The Troubling Thing About Net Neutrality

Michael Vizard

While the concept that everyone should have access to the same amount of bandwidth on the Internet represents an attractive utopian ideal, there is a huge gap between what sounds good in theory and what's good for us in actual practice.


The concept of Net Neutrality being advanced by the Federal Communications Commission (FCC) is anchored on the premise that tax dollars paid for the creation of the Internet. That's true, but U.S. taxpayers don't pay for the equipment to access the Internet. That little cable modem in your home and the routers and switches it is connected to are all owned by your Internet service provider. You pay a monthly fee for the right to access these devices in much the same way you pay a fee to license software, but don't actually own it.


So what's troubling about Net Neutrality, and probably is unconstitutional despite overly broad interpretations of the Interstate Commerce Act, is that we're telling private entities what they can and can't do with their technology investments. And more importantly, we're telling these companies that they can't set up preferred sets of prioritized services. If that's permissible, then in theory airlines should not be allowed to charge for first class space because the plane travels through U.S. air space. Under the same theory, private companies that operate toll roads that connect the U.S, interstate highway system should not be allowed to ban trucks.


One of the cornerstones of capitalism is that if people are willing to pay more for additional services, they can get it. That in turn provides the financial incentive needed for companies to invest in the technologies that advance the performance of the Internet. If there is no financial incentive to provide differentiated sets of services, innovations from those investments will be profoundly slowed.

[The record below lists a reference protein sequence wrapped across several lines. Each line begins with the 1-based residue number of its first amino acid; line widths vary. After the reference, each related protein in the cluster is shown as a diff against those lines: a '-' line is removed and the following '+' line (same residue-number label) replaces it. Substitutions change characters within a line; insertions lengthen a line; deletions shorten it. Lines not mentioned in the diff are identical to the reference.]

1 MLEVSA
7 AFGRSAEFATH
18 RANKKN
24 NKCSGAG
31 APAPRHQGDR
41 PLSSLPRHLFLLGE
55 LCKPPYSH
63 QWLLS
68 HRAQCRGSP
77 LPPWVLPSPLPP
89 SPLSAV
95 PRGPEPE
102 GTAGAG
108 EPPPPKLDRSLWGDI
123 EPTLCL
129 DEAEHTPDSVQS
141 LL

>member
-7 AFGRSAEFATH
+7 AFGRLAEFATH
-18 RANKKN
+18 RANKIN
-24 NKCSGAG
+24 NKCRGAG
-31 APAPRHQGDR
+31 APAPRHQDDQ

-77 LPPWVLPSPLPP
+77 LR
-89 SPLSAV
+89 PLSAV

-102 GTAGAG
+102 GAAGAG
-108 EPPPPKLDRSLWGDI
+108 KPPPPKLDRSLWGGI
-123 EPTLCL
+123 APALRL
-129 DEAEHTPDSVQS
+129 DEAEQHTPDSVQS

At the same time, if somebody is abusing a network by sending huge volumes of content that hogs bandwidth at the expense of other uses, a service provider should be obligated to take steps to prevent that. At the same time, if it's determined that a user is sending out content infected with malware, the service provider should be obligated to take steps to prevent that as well. Both cases mean that the service provider has to in effect provide differentiated sets of services.


As the debate over Net Neutrality increases, it might be a good time to think about what we are trying to achieve. It may be desirable to say that an individual has a right to some minimum level of service. It may also be desirable to make that a service provider does not use its network to compete unfairly in the delivery of applications.

 

At the same time, the Internet is now a global system, so there is some question as to whether the U.S. government should be imposing its mandate in a way that could have implications outside our borders.

 


Overly broad legislation and regulations tend to have a very real chilling effect on innovation. And that is almost always a bad idea.



Add Comment      Leave a comment on this blog post
Sep 21, 2009 4:50 AM Carl Weinschenk Carl Weinschenk  says:

Good column on one of my favorite topics, Mike. I took the opposing point of view this morning, but agree that anything that truly chills innovation is a bad idea. The NPRM should be quite interesting.

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